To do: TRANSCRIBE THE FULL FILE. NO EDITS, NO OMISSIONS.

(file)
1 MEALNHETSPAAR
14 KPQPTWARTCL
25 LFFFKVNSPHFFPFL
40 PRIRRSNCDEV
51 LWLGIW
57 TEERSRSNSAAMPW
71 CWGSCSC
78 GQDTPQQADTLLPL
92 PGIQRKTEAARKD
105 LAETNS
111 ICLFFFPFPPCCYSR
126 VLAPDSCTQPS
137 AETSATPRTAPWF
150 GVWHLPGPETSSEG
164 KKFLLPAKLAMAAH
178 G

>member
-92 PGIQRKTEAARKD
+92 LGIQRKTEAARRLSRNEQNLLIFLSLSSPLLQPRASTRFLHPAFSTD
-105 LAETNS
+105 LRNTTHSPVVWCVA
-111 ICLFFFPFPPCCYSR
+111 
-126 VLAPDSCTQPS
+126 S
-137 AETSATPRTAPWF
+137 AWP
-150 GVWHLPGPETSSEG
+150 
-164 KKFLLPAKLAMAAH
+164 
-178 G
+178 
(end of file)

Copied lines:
1 MEALNHETSPAAR
14 KPQPTWARTCL
25 LFFFKVNSPHFFPFL
40 PRIRRSNCDEV
51 LWLGIW
57 TEERSRSNSAAMPW
71 CWGSCSC
78 GQDTPQQADTLLPL
92 PGIQRKTEAARKD
105 LAETNS
111 ICLFFFPFPPCCYSR
126 VLAPDSCTQPS
137 AETSATPRTAPWF
150 GVWHLPGPETSSEG
164 KKFLLPAKLAMAAH
178 G

>member
-92 PGIQRKTEAARKD
+92 LGIQRKTEAARRLSRNEQNLLIFLSLSSPLLQPRASTRFLHPAFSTD
-105 LAETNS
+105 LRNTTHSPVVWCVA
-111 ICLFFFPFPPCCYSR
+111 
-126 VLAPDSCTQPS
+126 S
-137 AETSATPRTAPWF
+137 AWP
-150 GVWHLPGPETSSEG
+150 
-164 KKFLLPAKLAMAAH
+164 
-178 G
+178 